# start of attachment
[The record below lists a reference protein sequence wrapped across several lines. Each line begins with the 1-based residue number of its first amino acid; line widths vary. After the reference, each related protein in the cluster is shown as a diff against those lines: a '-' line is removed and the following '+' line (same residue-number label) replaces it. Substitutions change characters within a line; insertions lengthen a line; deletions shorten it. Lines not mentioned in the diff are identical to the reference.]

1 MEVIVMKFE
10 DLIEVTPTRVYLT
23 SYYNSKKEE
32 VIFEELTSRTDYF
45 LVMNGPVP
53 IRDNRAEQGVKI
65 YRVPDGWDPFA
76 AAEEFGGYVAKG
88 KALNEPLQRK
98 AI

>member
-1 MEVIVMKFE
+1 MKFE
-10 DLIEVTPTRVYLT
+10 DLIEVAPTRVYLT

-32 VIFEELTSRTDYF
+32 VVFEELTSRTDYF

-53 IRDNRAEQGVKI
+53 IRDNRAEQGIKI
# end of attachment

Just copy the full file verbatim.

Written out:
[The record below lists a reference protein sequence wrapped across several lines. Each line begins with the 1-based residue number of its first amino acid; line widths vary. After the reference, each related protein in the cluster is shown as a diff against those lines: a '-' line is removed and the following '+' line (same residue-number label) replaces it. Substitutions change characters within a line; insertions lengthen a line; deletions shorten it. Lines not mentioned in the diff are identical to the reference.]

1 MEVIVMKFE
10 DLIEVTPTRVYLT
23 SYYNSKKEE
32 VIFEELTSRTDYF
45 LVMNGPVP
53 IRDNRAEQGVKI
65 YRVPDGWDPFA
76 AAEEFGGYVAKG
88 KALNEPLQRK
98 AI

>member
-1 MEVIVMKFE
+1 MKFE
-10 DLIEVTPTRVYLT
+10 DLIEVAPTRVYLT

-32 VIFEELTSRTDYF
+32 VVFEELTSRTDYF

-53 IRDNRAEQGVKI
+53 IRDNRAEQGIKI